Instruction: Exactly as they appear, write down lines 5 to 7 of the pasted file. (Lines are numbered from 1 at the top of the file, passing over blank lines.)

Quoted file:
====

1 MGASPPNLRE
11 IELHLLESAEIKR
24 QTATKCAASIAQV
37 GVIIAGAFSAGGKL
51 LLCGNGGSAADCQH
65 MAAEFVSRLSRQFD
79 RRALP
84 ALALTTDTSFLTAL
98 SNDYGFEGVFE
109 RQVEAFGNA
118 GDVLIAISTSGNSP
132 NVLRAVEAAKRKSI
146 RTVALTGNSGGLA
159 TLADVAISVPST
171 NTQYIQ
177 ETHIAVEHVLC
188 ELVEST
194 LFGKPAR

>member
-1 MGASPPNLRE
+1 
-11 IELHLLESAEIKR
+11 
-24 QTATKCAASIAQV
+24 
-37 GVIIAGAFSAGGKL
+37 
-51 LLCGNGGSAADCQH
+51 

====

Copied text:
51 LLCGNGGSAADCQH
65 MAAEFVSRLSRQFD
79 RRALP